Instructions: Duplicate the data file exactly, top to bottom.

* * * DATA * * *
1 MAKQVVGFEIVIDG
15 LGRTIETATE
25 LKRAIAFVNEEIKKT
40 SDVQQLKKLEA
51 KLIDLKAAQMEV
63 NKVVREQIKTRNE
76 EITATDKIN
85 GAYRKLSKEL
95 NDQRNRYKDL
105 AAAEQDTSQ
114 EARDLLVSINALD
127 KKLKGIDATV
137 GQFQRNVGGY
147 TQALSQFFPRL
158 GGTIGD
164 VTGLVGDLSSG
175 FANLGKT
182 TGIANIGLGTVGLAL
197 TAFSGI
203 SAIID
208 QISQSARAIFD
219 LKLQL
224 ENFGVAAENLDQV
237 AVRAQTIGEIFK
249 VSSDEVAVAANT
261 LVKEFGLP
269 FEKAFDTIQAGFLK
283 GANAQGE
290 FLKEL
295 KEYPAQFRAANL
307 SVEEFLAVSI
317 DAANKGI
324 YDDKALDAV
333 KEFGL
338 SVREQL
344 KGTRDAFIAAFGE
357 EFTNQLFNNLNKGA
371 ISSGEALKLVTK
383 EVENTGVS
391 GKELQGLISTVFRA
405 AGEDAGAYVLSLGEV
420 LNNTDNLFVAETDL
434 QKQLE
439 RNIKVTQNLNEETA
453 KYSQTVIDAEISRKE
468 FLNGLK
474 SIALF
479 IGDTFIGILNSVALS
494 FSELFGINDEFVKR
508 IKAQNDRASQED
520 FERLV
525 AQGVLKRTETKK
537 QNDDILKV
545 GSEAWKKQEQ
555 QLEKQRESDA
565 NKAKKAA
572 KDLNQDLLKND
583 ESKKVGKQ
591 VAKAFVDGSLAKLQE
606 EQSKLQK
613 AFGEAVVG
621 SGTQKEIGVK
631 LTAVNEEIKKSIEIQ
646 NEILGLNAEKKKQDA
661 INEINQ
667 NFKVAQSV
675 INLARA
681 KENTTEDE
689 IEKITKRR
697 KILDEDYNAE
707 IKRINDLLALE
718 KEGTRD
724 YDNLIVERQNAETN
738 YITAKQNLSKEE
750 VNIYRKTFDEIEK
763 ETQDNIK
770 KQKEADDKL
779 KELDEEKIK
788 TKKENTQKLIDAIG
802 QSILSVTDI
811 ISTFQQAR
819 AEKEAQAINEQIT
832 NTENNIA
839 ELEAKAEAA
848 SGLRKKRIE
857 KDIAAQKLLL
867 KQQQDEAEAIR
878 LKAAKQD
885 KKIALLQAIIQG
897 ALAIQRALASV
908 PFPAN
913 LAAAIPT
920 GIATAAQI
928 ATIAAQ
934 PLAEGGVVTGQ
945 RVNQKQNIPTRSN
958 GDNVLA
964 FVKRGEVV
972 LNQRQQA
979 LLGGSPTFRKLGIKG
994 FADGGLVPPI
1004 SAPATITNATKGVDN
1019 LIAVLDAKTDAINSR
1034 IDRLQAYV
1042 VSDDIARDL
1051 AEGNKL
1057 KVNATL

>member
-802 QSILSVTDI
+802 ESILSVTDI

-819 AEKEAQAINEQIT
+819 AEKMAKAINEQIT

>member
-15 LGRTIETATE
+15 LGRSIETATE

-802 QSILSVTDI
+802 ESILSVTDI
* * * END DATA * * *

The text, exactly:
1 MAKQVVGFEIVIDG
15 LGRTIETATE
25 LKRAIAFVNEEIKKT
40 SDVQQLKKLEA
51 KLIDLKAAQMEV
63 NKVVREQIKTRNE
76 EITATDKIN
85 GAYRKLSKEL
95 NDQRNRYKDL
105 AAAEQDTSQ
114 EARDLLVSINALD
127 KKLKGIDATV
137 GQFQRNVGGY
147 TQALSQFFPRL
158 GGTIGD
164 VTGLVGDLSSG
175 FANLGKT
182 TGIANIGLGTVGLAL
197 TAFSGI
203 SAIID
208 QISQSARAIFD
219 LKLQL
224 ENFGVAAENLDQV
237 AVRAQTIGEIFK
249 VSSDEVAVAANT
261 LVKEFGLP
269 FEKAFDTIQAGFLK
283 GANAQGE
290 FLKEL
295 KEYPAQFRAANL
307 SVEEFLAVSI
317 DAANKGI
324 YDDKALDAV
333 KEFGL
338 SVREQL
344 KGTRDAFIAAFGE
357 EFTNQLFNNLNKGA
371 ISSGEALKLVTK
383 EVENTGVS
391 GKELQGLISTVFRA
405 AGEDAGAYVLSLGEV
420 LNNTDNLFVAETDL
434 QKQLE
439 RNIKVTQNLNEETA
453 KYSQTVIDAEISRKE
468 FLNGLK
474 SIALF
479 IGDTFIGILNSVALS
494 FSELFGINDEFVKR
508 IKAQNDRASQED
520 FERLV
525 AQGVLKRTETKK
537 QNDDILKV
545 GSEAWKKQEQ
555 QLEKQRESDA
565 NKAKKAA
572 KDLNQDLLKND
583 ESKKVGKQ
591 VAKAFVDGSLAKLQE
606 EQSKLQK
613 AFGEAVVG
621 SGTQKEIGVK
631 LTAVNEEIKKSIEIQ
646 NEILGLNAEKKKQDA
661 INEINQ
667 NFKVAQSV
675 INLARA
681 KENTTEDE
689 IEKITKRR
697 KILDEDYNAE
707 IKRINDLLALE
718 KEGTRD
724 YDNLIVERQNAETN
738 YITAKQNLSKEE
750 VNIYRKTFDEIEK
763 ETQDNIK
770 KQKEADDKL
779 KELDEEKIK
788 TKKENTQKLIDAIG
802 QSILSVTDI
811 ISTFQQAR
819 AEKEAQAINEQIT
832 NTENNIA
839 ELEAKAEAA
848 SGLRKKRIE
857 KDIAAQKLLL
867 KQQQDEAEAIR
878 LKAAKQD
885 KKIALLQAIIQG
897 ALAIQRALASV
908 PFPAN
913 LAAAIPT
920 GIATAAQI
928 ATIAAQ
934 PLAEGGVVTGQ
945 RVNQKQNIPTRSN
958 GDNVLA
964 FVKRGEVV
972 LNQRQQA
979 LLGGSPTFRKLGIKG
994 FADGGLVPPI
1004 SAPATITNATKGVDN
1019 LIAVLDAKTDAINSR
1034 IDRLQAYV
1042 VSDDIARDL
1051 AEGNKL
1057 KVNATL

>member
-802 QSILSVTDI
+802 ESILSVTDI

-819 AEKEAQAINEQIT
+819 AEKMAKAINEQIT

>member
-15 LGRTIETATE
+15 LGRSIETATE

-802 QSILSVTDI
+802 ESILSVTDI